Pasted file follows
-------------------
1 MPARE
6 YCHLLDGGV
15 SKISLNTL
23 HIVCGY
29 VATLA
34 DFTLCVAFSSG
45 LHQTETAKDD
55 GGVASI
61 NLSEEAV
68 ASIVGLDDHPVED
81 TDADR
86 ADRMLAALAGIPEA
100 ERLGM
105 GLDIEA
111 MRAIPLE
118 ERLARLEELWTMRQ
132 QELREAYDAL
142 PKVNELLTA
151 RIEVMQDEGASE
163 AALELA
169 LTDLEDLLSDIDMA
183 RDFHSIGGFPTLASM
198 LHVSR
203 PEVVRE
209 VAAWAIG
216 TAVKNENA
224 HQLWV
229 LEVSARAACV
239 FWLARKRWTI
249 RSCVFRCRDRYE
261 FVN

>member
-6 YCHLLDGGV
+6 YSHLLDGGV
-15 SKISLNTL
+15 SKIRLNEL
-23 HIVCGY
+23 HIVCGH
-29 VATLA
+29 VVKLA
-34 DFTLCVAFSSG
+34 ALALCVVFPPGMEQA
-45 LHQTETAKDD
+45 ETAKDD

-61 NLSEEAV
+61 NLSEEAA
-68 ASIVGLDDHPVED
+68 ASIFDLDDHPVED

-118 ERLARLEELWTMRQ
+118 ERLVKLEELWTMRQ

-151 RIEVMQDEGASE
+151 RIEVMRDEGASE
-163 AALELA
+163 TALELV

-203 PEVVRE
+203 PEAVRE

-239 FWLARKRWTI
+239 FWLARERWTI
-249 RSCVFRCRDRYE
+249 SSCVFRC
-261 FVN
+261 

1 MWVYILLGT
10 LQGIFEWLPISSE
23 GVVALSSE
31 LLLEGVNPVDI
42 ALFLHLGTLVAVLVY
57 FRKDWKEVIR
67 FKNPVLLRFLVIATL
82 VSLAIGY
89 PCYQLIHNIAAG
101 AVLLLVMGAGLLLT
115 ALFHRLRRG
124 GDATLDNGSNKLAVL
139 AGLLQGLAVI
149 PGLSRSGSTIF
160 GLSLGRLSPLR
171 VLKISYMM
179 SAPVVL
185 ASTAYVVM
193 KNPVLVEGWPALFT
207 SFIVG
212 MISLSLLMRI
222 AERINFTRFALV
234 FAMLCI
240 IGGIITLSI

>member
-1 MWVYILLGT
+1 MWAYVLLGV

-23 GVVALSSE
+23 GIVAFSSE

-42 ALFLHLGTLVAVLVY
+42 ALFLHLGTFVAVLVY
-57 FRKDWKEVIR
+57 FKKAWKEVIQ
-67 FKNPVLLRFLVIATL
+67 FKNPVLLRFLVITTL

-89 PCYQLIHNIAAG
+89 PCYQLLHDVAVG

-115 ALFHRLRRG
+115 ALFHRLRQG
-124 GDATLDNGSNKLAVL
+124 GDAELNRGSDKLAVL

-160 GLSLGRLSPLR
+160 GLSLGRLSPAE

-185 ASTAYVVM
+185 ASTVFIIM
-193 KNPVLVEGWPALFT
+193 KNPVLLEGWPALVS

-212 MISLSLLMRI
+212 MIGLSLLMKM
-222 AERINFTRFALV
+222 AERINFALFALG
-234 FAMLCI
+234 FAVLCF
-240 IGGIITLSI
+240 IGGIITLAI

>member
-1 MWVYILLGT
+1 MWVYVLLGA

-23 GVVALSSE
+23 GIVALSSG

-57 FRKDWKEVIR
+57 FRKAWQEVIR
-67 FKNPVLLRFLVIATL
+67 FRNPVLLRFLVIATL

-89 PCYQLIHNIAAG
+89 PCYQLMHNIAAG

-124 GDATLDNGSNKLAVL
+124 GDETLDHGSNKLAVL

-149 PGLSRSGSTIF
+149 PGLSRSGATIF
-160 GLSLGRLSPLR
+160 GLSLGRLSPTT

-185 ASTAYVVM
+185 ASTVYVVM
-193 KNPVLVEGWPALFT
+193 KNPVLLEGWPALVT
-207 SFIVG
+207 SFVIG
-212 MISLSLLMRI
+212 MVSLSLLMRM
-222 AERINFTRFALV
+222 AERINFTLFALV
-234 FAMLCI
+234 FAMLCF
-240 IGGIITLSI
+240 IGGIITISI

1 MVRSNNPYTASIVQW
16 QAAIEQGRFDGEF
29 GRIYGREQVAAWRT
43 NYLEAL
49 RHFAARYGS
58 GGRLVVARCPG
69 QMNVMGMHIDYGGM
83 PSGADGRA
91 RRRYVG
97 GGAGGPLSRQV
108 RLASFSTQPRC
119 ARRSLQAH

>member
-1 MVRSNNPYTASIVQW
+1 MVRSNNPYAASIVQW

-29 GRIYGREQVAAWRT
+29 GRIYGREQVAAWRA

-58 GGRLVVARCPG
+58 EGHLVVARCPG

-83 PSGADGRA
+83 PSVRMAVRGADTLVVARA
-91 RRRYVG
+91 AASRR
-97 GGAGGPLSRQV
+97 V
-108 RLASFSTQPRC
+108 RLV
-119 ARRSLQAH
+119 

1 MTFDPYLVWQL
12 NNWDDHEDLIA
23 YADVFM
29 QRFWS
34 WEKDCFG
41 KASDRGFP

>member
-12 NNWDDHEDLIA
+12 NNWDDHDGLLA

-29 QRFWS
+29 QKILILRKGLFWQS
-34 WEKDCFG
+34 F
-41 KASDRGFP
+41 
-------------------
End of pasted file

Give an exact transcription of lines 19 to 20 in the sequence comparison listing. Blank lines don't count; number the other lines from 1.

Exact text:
151 RIEVMQDEGASE
163 AALELA